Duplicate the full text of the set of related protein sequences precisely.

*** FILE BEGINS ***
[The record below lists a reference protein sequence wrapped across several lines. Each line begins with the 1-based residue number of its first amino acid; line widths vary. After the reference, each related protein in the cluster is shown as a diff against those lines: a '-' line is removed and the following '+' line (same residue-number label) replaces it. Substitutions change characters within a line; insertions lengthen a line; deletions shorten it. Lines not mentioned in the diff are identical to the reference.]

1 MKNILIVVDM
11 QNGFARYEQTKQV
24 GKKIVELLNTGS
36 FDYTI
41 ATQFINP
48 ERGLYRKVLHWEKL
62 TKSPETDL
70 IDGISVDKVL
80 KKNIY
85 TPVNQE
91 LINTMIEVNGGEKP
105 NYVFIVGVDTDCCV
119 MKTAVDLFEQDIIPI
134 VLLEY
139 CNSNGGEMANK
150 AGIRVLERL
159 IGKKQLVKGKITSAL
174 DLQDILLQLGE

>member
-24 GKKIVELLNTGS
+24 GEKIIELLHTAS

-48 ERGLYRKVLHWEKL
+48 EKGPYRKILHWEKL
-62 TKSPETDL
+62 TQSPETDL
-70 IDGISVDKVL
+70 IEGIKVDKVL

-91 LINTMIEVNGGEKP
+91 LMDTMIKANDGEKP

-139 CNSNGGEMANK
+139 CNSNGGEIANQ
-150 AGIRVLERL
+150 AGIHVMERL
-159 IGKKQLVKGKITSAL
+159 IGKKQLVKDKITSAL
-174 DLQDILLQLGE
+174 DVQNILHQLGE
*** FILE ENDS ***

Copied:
[The record below lists a reference protein sequence wrapped across several lines. Each line begins with the 1-based residue number of its first amino acid; line widths vary. After the reference, each related protein in the cluster is shown as a diff against those lines: a '-' line is removed and the following '+' line (same residue-number label) replaces it. Substitutions change characters within a line; insertions lengthen a line; deletions shorten it. Lines not mentioned in the diff are identical to the reference.]

1 MKNILIVVDM
11 QNGFARYEQTKQV
24 GKKIVELLNTGS
36 FDYTI
41 ATQFINP
48 ERGLYRKVLHWEKL
62 TKSPETDL
70 IDGISVDKVL
80 KKNIY
85 TPVNQE
91 LINTMIEVNGGEKP
105 NYVFIVGVDTDCCV
119 MKTAVDLFEQDIIPI
134 VLLEY
139 CNSNGGEMANK
150 AGIRVLERL
159 IGKKQLVKGKITSAL
174 DLQDILLQLGE

>member
-24 GKKIVELLNTGS
+24 GEKIIELLHTAS

-48 ERGLYRKVLHWEKL
+48 EKGPYRKILHWEKL
-62 TKSPETDL
+62 TQSPETDL
-70 IDGISVDKVL
+70 IEGIKVDKVL

-91 LINTMIEVNGGEKP
+91 LMDTMIKANDGEKP

-139 CNSNGGEMANK
+139 CNSNGGEIANQ
-150 AGIRVLERL
+150 AGIHVMERL
-159 IGKKQLVKGKITSAL
+159 IGKKQLVKDKITSAL
-174 DLQDILLQLGE
+174 DVQNILHQLGE